Let’s Talk Tax

For taxpayers following the calendar year as their tax period, the start of the new year marks the countdown to the April income tax deadline. While this is the most pressing deadline for most taxpayers, we should not forget that there is also another BIR requirement due in April — the Request for Confirmation (RFC) to avail of tax treaty relief on certain income payments.

What should taxpayers be aware of regarding the RFC?

The RFC applies to taxpayers who transact with nonresidents and whose transactions are covered by a tax treaty between the Philippines and the nonresident’s country. Examples of these transactions include business profits, dividend income, or interest income.

The RFC must be filed with the Bureau of Internal Revenue’s (BIR) International Tax Affairs Division (ITAD), and the prescribed time for filing is not later than the last day of the fourth month following the close of the taxable year when the income is paid or becomes payable, or when the expense/asset is accrued or recorded in the books, whichever comes first. For capital gains, it is not later than the last day of the fourth month following the close of the taxable year when the income is paid or when the transaction is consummated.  Thus, for taxpayers following the calendar year, they have until the last day of April 2023 (allowing for weekends and holidays) for their 2022 transactions.

While the above deadline is still more than three months away, preparations to file the application should be done ahead of time in order to avoid penalties for late filing.

What are the usual hurdles in preparing the documents for the RFC?  Here are some examples:

1. Evaluation by the applicant-taxpayer as to the characterization of the income payment

Determining the particular nature of an income payment for purposes of RFC filing is sometimes confusing for taxpayers. The characterization of the nature is important as there are income payments that are subject to preferential tax rates, like royalties, dividends and interests, and there are those that are exempt from taxes like business profits and capital gains.

Sometimes, taxpayers find it hard to evaluate their contracts. Are software transactions booked as business profit? Royalty income? For transactions falling under business profit, there is another evaluation involved, having to do with whether the transaction party maintains a permanent establishment in the Philippines. These are just some of the preliminary evaluations that may take time for the taxpayer.

2. Completing the list of required documents

The BIR has issued a checklist of documentary requirements for each type of income. Aside from the application form for the RFC, included in the required attachments to the application form are the Tax Residency Certificate (TRC) issued by the nonresident’s country, bank documents evidencing the income payments, and the nonresident’s incorporation documents, among others.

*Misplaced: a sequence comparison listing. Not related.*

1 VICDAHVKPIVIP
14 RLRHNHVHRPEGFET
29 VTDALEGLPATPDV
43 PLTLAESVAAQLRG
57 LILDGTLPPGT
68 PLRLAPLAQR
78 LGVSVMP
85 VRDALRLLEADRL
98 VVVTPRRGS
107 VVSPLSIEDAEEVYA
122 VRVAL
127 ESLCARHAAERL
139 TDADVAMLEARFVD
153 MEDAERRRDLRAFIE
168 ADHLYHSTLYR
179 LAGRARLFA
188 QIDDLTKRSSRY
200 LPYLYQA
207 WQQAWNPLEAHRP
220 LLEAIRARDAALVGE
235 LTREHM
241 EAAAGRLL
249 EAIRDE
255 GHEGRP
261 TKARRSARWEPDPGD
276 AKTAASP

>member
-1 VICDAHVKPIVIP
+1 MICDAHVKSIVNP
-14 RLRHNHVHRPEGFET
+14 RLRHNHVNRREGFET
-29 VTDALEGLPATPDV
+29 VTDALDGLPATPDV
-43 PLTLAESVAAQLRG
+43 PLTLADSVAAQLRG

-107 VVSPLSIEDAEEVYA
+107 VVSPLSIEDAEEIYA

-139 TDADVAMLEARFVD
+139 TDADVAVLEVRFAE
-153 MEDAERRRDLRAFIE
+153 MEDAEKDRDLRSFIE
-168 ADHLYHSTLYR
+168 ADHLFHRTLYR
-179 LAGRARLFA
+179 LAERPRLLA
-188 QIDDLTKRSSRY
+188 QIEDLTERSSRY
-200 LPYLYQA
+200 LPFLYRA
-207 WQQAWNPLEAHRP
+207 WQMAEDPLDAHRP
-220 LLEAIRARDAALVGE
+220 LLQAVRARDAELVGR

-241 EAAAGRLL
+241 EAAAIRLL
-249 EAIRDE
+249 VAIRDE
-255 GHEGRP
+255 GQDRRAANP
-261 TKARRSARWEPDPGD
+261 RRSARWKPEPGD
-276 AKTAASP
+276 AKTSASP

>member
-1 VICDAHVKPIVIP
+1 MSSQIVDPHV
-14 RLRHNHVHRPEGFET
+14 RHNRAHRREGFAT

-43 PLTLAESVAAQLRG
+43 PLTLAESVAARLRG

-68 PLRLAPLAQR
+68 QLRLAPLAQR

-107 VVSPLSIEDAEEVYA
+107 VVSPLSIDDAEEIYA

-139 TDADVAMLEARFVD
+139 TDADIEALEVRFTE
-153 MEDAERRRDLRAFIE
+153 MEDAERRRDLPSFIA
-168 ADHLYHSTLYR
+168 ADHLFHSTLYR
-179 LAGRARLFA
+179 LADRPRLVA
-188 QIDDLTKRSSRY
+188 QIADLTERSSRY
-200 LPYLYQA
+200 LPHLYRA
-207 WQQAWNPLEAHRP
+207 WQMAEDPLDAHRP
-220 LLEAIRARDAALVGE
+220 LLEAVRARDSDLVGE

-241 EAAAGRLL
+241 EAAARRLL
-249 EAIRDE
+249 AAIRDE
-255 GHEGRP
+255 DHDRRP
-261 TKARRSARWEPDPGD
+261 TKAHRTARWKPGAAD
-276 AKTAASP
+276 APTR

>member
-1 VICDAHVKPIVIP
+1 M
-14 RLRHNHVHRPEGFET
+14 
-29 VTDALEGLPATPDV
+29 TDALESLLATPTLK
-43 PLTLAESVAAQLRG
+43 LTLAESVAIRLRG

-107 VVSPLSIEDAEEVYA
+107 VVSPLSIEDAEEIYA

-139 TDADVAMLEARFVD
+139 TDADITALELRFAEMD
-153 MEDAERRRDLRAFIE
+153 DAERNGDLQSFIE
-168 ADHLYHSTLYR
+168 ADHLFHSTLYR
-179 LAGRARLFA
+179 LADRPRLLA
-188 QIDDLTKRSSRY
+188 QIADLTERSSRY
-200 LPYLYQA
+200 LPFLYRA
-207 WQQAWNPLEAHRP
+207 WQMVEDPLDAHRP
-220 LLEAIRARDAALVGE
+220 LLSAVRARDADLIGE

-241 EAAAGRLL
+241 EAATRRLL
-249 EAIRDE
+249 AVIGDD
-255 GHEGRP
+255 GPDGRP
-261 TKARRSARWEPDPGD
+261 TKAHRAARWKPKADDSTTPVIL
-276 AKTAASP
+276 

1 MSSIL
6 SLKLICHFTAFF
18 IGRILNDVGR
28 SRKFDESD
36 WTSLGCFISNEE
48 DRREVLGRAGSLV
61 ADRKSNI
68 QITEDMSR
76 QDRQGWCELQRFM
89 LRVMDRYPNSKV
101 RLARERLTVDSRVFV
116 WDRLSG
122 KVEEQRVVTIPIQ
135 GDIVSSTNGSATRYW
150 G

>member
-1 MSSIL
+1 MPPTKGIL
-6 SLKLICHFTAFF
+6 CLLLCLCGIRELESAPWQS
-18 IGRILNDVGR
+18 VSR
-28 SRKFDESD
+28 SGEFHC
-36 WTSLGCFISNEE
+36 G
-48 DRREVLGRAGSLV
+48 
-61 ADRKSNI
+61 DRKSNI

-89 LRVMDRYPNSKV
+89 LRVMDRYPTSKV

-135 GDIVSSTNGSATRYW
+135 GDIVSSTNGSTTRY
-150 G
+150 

Considering that multiple documents must be acquired from the nonresident, it may take some time to deliver these to the Philippines, so it is advisable to request the documents from the nonresident ahead of time.

3. Apostillation/consularization process

The documents to be secured from the nonresident’s country should be authentic. As proof of authenticity, the documents should be apostilled/consularized. Please note that the apostillation/consularization process varies per country, and such could take a few weeks to a few months to prepare.

Thus, the timing of apostillation/consularization should be determined at the onset in preparations to file the RFC.

Aside from these, other hurdles could emerge in preparing the RFC; hence, the preparations should not be taken lightly.

While a taxpayer is required to file the RFC for applicable transactions, taxpayers who were previously issued a CoE to the tax treaty benefit are generally no longer required to file an RFC, provided that there is an income of similar nature paid to the same nonresident. This is very helpful for those taxpayers who have similar transactions with their counterpart-nonresidents yearly.

As we know, planning and preparation are the foundations of accomplishing any goal. Let’s start our new year right by being prudent in preparing to meet our deadlines, which include the deadline for the RFC.  Otherwise, we might see ourselves cramming in April.

Let’s Talk Tax is a weekly newspaper column of P&A Grant Thornton that aims to keep the public informed of various developments in taxation. This article is not intended to be a substitute for competent professional advice.


Jan Lorenzo S. Fevidal is an associate from the Tax Advisory & Compliance division of P&A Grant Thornton, the Philippine member firm of Grant Thornton International Ltd.